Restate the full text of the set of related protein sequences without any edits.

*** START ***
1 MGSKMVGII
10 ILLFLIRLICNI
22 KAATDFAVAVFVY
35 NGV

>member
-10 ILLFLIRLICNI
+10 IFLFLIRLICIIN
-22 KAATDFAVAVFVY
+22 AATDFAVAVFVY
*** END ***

1 MGSKMVGII
10 ILLFLIRLICNI
22 KAATDFAVAVFVY
35 NGV

>member
-10 ILLFLIRLICNI
+10 IFLFLIRLICIIN
-22 KAATDFAVAVFVY
+22 AATDFAVAVFVY